No lie, that’s the way my brain was operating at the time. It was the same on the sideline, coaching kids games; “I know loads about this game now and I’m not going to let shite refereeing decisions get in the way of me making this team better and playing football”.

I will go on record and say that I have never used bad language in front of kids, but after the seasons had finished in October 2013, I had been sent from the dugout twice while coaching and booked 11 times and sent off twice for a mixture of dissent and violent conduct (the violent conduct happened as a player, not as a coach in front of kids!)

Did I feel proud about the outcome of my actions during that season? People may have looked at me in the dressing room after a game and thought, “he doesn’t care about the team” – But inside I was full of remorse and shame for what I had done. Why had it happened? Because I never properly realized I had two voices and I let the voice in my head – my self-talk – over rule what was tangible to referees, opponents, teammates and fans.

Solutions

For a while I thought it was just me. Maybe I wasn’t cut out for this game and my fuse was too short to play or coach. That hurt me for a while, but slowly I began to read ways to improve your inner voice to produce positive outcomes in your daily life.

Could this be transmitted onto the field of play or onto the coaches’ bench where I worked? Absolutely. I empathised quite a bit with Craig Bellamy while reading his book. He really reminded me of my own mind-set whilst playing; very defensive, had his back up quite a bit on the pitch and always struggled mentally with injuries.

This made him quite a tough man to deal with, as he admits and he unfortunately lost a very loving relationship with his now ex-wife over it. He goes on to admit how much Steve Peters, a Psychiatrist to many Elite Athletes, has helped him to get over his demons and speak to himself in a better way, making him less angry and resentful.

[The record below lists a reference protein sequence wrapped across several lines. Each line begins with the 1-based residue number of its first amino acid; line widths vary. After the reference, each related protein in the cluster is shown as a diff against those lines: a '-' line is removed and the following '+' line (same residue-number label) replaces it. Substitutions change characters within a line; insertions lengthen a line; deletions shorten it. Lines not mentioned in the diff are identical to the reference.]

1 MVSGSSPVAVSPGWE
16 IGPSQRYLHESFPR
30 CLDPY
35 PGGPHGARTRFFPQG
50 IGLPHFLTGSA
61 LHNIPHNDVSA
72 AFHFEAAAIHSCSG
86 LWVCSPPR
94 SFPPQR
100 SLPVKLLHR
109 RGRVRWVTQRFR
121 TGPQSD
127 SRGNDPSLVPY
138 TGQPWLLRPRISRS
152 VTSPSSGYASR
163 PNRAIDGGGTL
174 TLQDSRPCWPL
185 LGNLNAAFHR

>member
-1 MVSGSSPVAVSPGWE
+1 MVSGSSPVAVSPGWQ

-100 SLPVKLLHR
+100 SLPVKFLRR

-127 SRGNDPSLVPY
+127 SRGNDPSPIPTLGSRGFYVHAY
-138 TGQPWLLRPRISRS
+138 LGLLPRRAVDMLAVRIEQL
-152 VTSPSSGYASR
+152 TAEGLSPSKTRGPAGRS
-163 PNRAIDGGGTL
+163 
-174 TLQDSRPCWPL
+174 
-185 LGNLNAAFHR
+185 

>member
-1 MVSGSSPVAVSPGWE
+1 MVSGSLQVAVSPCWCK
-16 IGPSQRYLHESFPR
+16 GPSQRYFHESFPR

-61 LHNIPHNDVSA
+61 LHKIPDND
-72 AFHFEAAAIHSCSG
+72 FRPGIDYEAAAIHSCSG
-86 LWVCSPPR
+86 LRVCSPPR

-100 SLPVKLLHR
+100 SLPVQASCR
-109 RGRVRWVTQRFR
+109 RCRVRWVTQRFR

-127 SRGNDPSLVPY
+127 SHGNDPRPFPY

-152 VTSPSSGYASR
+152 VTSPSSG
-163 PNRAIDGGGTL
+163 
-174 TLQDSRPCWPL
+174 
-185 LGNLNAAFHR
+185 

I think anyone who sees Craig Bellamy in an interview now will realize what a decent, intelligent guy he is. Similarly, Roy Keane points out in his book how Bill Beswick – another Sports Psychologist – spoke to him about setting mental targets, before games, rather than operating coping mechanisms, during the heat of the battle. It was quite comical when Keane outlines, “I’d been advised before to count to ten- OK, wait, I’m angry, 1 -, 2 -, – No that was never going to work for me”.

However he mentions that Beswick told him to focus before the game on thoughts to “keep you on the pitch for 90 minutes”. Keane says this was crucial advice and explained how he managed his temper much better later in his career.

Moving Forward

It was the advice that Keane received from Beswick, that I had used as my design at the beginning of this 2014 season. Before each game I played – and coached – I visualised myself being tested by a number of decisions or actions, which I would have let get the better of me in the past.